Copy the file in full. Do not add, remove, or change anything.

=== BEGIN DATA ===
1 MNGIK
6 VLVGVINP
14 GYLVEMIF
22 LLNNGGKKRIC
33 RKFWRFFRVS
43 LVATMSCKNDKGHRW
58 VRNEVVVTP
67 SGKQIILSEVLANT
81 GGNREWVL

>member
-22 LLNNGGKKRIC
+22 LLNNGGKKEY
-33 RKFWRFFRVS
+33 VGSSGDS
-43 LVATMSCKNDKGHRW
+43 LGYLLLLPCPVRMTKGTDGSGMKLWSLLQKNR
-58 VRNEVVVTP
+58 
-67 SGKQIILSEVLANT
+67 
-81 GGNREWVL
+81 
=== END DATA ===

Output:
1 MNGIK
6 VLVGVINP
14 GYLVEMIF
22 LLNNGGKKRIC
33 RKFWRFFRVS
43 LVATMSCKNDKGHRW
58 VRNEVVVTP
67 SGKQIILSEVLANT
81 GGNREWVL

>member
-22 LLNNGGKKRIC
+22 LLNNGGKKEY
-33 RKFWRFFRVS
+33 VGSSGDS
-43 LVATMSCKNDKGHRW
+43 LGYLLLLPCPVRMTKGTDGSGMKLWSLLQKNR
-58 VRNEVVVTP
+58 
-67 SGKQIILSEVLANT
+67 
-81 GGNREWVL
+81 